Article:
Further, when a loan becomes delinquent, lenders will spend the time and money to review the mortgage file meticulously. It’s often not difficult; mortgage fraud has been a pervasive breach of the representations and warranties in MLPAs, regardless of whether the originator knew of the fraud.

Mortgage fraud includes any material misrepresentation borrowers make on their mortgage loan application, including inflated lengths of employment, false job titles, false occupancy, inflated home values, omitted debts, false assets and inflated income.

Many stated-income loans can contain some income exaggeration. Therefore, allegations of material breaches of representations and warranties have grown exponentially, leading to actual and potential lawsuits. Defenses are almost nonexistent; however, some defense attorneys have alleged that the lenders themselves were at fault by creating guidelines that allowed for stated-income loans in the first place.

The scratch-and-dent boom

Regardless of these lawsuits’ outcomes, repurchase obligations have led to a liquidity crisis in the mortgage industry. Brokers typically do not have enough cash to buy back the loans and cannot borrow enough cash. Thus, an industry of scratch-and-dent lenders has begun to flourish.

These lenders arrange to buy nonperforming loans at less than par -- or less than 100 percent of the loan’s unpaid principal balance. The originator makes up the difference. These differences likely will amount to billions of dollars. With this much at stake, litigation likely will increase precipitously.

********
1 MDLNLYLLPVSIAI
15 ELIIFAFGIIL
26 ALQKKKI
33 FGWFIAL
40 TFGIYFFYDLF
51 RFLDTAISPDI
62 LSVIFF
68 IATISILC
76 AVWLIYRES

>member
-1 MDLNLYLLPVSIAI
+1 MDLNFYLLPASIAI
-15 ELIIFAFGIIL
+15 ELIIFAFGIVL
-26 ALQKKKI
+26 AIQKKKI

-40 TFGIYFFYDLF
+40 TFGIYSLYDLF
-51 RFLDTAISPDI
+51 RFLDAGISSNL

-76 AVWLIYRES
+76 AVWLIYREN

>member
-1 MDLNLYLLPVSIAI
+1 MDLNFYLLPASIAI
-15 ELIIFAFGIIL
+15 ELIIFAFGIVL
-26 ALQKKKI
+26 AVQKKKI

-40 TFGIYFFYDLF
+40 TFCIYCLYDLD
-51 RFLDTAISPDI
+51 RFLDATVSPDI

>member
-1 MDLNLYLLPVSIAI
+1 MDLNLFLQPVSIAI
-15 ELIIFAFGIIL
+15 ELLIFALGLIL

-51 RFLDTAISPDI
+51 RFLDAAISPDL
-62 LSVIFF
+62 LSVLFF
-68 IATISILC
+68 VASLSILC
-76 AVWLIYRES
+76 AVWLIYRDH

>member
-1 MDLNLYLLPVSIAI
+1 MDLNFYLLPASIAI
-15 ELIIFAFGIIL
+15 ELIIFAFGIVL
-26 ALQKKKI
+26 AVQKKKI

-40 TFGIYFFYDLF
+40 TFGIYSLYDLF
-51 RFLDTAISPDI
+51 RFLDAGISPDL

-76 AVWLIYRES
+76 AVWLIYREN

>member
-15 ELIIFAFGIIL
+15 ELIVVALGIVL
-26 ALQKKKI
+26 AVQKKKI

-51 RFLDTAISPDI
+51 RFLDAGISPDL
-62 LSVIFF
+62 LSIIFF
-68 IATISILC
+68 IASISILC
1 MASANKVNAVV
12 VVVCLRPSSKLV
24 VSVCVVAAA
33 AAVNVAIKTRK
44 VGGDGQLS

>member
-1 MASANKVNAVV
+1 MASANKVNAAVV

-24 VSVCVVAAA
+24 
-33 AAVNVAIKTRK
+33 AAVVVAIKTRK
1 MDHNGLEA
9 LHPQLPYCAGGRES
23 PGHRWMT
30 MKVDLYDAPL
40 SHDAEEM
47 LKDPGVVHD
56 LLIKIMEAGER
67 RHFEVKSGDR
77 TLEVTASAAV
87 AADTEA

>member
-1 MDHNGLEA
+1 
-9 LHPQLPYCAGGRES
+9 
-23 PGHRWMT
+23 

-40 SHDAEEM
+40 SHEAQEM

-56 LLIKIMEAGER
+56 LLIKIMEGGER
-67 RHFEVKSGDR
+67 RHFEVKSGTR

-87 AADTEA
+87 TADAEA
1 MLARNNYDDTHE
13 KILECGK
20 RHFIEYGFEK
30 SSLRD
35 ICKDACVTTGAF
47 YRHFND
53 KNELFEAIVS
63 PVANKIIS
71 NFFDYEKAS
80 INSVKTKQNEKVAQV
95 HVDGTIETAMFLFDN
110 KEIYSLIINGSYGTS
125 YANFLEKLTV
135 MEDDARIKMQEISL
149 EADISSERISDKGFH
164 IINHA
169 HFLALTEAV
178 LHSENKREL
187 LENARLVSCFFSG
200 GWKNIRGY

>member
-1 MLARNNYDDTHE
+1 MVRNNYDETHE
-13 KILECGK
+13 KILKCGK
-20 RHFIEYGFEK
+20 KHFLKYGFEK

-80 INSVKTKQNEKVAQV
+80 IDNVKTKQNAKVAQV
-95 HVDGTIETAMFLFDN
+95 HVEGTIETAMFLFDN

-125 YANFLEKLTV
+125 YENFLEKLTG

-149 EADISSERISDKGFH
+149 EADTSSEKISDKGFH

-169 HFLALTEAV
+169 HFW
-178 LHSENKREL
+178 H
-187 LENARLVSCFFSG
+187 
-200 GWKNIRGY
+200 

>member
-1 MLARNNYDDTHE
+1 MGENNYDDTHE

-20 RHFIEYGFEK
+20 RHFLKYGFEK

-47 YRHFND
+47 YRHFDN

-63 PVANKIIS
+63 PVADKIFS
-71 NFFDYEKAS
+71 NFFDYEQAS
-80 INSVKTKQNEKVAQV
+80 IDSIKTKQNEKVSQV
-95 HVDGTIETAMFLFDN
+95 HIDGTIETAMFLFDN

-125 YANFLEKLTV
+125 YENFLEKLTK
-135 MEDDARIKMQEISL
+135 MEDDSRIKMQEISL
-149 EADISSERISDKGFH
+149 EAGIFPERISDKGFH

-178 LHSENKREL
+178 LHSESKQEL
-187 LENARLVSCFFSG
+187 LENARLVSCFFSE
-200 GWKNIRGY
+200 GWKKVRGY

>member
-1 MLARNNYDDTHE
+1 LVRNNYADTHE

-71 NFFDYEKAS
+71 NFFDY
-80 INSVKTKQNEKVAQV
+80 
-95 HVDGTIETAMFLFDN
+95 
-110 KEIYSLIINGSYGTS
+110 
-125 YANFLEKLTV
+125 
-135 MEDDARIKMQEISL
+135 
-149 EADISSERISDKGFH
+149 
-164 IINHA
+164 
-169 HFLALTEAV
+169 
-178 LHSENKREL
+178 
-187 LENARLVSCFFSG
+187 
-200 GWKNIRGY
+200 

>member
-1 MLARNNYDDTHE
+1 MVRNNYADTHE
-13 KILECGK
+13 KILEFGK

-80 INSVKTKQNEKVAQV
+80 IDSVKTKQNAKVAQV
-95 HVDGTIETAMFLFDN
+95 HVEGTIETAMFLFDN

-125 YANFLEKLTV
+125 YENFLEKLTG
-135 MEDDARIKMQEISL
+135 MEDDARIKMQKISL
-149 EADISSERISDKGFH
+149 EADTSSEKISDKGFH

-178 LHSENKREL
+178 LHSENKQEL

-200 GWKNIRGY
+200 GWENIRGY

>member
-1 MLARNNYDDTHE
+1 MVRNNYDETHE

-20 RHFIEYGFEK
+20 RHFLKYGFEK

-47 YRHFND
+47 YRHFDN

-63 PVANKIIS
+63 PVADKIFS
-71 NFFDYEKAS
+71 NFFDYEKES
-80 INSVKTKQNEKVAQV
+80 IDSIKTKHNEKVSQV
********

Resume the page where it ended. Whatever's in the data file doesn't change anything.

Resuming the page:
Scratch-and-dent lenders often find ways to liquidate the loans profitably, such as a loan refinance or resale or foreclosure of the home. To maximize revenue from such liquidations, lenders need a mitigator with default-management skills, including loan-origination and real estate owned liquidation expertise and experience. Many loan-servicers lack this personnel because a full refinance used to be the solution for these issues.

In addition, because so few loans were delinquent, loan-servicers often were willing to reduce their fees to historically low levels to service more loans. Thus, many servicers, still bound by these agreements, don’t have enough capital to find, hire, train and manage default managers and loss-mitigators.